alexa Techniques for identifying the epidural space: a survey of practice amongst anaesthetists in the UK.
Anesthesiology

Anesthesiology

Journal of Anesthesia & Clinical Research

Author(s): Wantman A, Hancox N, Howell PR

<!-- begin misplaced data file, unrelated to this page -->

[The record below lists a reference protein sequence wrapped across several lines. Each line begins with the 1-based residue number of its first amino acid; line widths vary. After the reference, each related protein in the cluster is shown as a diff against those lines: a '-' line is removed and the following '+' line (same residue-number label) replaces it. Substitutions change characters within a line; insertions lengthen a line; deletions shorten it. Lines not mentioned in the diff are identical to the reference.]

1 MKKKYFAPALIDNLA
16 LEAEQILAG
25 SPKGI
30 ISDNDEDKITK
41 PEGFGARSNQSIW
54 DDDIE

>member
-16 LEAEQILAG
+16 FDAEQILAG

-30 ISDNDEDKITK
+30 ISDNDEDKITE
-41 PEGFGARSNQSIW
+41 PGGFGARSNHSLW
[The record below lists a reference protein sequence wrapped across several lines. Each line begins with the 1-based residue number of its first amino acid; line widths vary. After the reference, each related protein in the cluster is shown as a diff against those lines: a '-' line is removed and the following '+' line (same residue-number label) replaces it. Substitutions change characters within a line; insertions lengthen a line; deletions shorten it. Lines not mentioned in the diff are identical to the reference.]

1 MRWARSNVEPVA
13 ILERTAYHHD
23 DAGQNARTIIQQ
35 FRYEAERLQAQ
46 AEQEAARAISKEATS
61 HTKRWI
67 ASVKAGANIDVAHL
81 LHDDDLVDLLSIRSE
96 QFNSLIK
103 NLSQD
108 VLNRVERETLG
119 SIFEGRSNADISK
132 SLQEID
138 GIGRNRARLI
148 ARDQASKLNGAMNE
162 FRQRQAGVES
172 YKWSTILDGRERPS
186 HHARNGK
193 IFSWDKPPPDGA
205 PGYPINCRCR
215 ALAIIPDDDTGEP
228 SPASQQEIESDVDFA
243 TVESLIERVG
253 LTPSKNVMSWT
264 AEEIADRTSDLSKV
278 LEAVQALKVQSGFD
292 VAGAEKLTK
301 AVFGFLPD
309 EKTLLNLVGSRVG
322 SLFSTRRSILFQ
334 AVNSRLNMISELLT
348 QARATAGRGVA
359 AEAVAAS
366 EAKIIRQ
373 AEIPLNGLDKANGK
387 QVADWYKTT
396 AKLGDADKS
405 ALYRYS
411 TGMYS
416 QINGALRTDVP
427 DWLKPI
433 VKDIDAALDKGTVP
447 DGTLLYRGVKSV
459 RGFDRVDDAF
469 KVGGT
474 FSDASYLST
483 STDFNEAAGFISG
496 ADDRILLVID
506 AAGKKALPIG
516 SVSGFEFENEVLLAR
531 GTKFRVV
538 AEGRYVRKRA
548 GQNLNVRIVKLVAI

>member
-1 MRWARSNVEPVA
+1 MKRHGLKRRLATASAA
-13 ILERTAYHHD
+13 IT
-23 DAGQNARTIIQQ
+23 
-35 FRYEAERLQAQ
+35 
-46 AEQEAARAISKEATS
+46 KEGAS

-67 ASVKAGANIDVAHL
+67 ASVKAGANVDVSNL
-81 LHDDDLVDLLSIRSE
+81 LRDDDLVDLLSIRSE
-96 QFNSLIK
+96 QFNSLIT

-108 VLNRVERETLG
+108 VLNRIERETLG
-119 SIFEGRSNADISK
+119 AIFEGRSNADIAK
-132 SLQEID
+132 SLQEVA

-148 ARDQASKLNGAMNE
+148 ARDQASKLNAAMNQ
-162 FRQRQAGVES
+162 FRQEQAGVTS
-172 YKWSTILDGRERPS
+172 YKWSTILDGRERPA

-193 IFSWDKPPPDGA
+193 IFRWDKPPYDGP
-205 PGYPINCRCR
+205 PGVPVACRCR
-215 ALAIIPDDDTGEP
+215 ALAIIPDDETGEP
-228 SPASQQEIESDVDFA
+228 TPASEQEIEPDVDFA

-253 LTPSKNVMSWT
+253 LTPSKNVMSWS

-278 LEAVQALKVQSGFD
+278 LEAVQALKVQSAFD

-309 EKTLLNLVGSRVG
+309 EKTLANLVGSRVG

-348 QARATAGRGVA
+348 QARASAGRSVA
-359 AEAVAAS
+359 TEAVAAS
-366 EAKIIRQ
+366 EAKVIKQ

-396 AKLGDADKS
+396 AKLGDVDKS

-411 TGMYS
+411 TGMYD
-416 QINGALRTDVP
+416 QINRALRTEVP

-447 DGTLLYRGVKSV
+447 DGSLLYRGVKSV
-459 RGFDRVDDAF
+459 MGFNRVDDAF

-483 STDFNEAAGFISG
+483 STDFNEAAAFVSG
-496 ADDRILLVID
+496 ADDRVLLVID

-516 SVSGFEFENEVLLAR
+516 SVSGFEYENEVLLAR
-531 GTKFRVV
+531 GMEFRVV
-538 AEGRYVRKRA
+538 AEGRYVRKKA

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Abstract A postal survey of all UK members of the Obstetric Anaesthetists' Association was carried out to ascertain their preferred method for identifying the epidural space in obstetric and non-obstetric patients. Over 1200 questionnaires were returned (79.3\% response rate). In obstetric patients, the single most common technique (used by 58\% of anaesthetists) was continuous advancement of the epidural needle and loss of resistance with saline, followed by intermittent needle advancement with air (21\%). A minority of respondents used other variants, including intermittent advancement with saline (16\%) and continuous advancement with air (4\%). Consultant anaesthetists showed greater variety in techniques used than did trainees (p < 0.001). Less than 5\% of respondents used a paramedian approach, and these were almost exclusively senior staff. Only 48\% of anaesthetists said they would try an alternative if they experienced difficulty with their preferred technique. A similar pattern was seen for lumbar epidurals in non-obstetric surgical patients (89\% used the same technique as in obstetrics), although for thoracic epidurals, 23\% used a different technique to that which they would use for obstetrics, and the paramedian approach was more popular (21\%). When inserting lumbar epidurals to supplement general anaesthesia in surgical patients, 18\% of anaesthetists said they usually performed the block with the patient asleep, whereas for thoracic epidurals, this figure fell to 14\%. This article was published in Anaesthesia and referenced in Journal of Anesthesia & Clinical Research

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